Could someone clarify the gripe with the grow the game movement. I think it’s a term that can mean something different to whoever you talk to (encouraging junior programs vs. 15 inch cups) so maybe a I’m just looking for a clearer definition of what it means and maybe a rebrand of the positive movements in golf that are actually building excitement around the game (who’s got the digits for the “Live Under Par” creator?).
Do you really want the people responsible for “Live Under Par” to take a crack at a rebrand of “Grow the Game”? LOL. I think the biggest complaint about “Grow the Game” is that it is all talk or superficial activities without a lasting impact (e.g., walk-up music).
If you take a look at NLU’s video of Winter Park - a municipal golf course that makes golf accessible to newbies and challenging/fun for advanced golfers - and their idea of making golf more approachable, you will see one way of growing the game that has a longer lasting impact.
The eye-roll inducing “grow the game” initiatives include, but are not limited to: walk-up music (esp. when performed by Kelley James), foot golf, 15" cups, night golf, etc.
This stuff reeks of a consulting firm or marketing agency trying to think outside the box and address golf’s perceived issues while missing the point entirely. I don’t think anyone disputes that golf is expensive, difficult to learn and takes a large amount of time. Thinking that more #millenials will play golf because the cup is bigger is dumb.
I don’t know of another sport that tries to grow participation rates by dumbing down their product to an unrecognizable version of itself.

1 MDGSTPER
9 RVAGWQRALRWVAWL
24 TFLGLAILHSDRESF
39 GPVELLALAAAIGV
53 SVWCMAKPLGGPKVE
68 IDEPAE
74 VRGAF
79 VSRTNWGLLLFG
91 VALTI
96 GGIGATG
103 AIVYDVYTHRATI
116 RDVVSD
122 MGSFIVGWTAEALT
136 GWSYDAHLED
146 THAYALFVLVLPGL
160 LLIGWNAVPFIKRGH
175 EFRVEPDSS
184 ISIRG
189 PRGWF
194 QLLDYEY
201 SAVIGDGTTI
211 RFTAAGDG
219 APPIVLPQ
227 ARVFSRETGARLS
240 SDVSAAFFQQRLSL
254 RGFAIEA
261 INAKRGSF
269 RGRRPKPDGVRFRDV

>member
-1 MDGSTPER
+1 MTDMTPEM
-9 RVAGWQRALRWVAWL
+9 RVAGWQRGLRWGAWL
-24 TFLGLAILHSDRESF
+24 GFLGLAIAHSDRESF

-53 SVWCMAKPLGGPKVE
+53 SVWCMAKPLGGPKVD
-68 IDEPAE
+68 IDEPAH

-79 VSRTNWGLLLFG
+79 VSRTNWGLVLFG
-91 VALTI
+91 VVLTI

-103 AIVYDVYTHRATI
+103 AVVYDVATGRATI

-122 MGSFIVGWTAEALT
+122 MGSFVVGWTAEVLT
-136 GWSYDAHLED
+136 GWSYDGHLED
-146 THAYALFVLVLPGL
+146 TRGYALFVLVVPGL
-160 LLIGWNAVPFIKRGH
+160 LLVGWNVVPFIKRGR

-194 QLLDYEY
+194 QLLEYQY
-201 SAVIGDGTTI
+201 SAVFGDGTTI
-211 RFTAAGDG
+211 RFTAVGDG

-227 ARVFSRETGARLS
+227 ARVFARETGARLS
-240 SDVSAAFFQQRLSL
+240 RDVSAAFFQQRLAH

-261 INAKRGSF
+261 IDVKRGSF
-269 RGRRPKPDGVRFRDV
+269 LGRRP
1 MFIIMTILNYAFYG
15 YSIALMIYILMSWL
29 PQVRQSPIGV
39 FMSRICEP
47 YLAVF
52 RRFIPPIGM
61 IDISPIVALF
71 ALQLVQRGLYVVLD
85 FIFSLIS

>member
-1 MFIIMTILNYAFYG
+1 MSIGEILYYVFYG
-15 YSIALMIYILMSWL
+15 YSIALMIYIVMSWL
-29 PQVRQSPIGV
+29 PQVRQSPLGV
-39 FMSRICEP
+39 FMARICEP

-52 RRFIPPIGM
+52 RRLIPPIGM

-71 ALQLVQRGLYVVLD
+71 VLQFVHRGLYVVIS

Like many issues important to look at the root cause, which in this case was a blatant over-development of golf courses. That, and the fact that Tigert Mania provided a small blip rather than a sustained spike in golfers.
I don’t always agree with your takes, Laz. However, I do on this one. Golf became a very hot topic when Tiger joined the Tour. And, a number of people were pumping millions of dollars into the idea that he was going to drive golf numbers through the roof. How do you capitalize on this new growth (i.e., demand)? You build golf courses - quickly. This was often at the expense of architectural principles - suddenly, every Joe Bob was an aspiring golf architect - and locating a piece of land in a populated area that could sustain the costs of operating a course.
As many of the “Tiger-golfers” began to filter out, courses began competing against only a slightly larger pool of people. This is when you saw country clubs slash initiation fees, turn to semi-private/public, or fold altogether. This is also when the generic golf courses, or those in the extremities of suburban sprawl, slowly died.
So, how do you appease golf course owners, developers, etc. that are paying fees to organizations like the USGA? You concoct a Band-Aid fix of “Grow the Game.” It does not cost local course owners anything, but it appears that the USGA cares. Now, don’t get me wrong, groups like the USGA care. However, I think that they know if you let the weaker courses die on their own, it strengthens the overall herd. If USGA-type organizations thought they could save these distressed courses, they would spend money on free instruction, course improvements, etc.
Also much of the development was tied to the real estate craze of the late 90s/early 00s. We all know how that story ended.
Golf is a niche sport and (probably) always will be. What the PGA did when Grow The Game started was baiscally take a product that had a very limited market to beign with and tried to bastardize it in ways to get more people to blow discretionary dollars.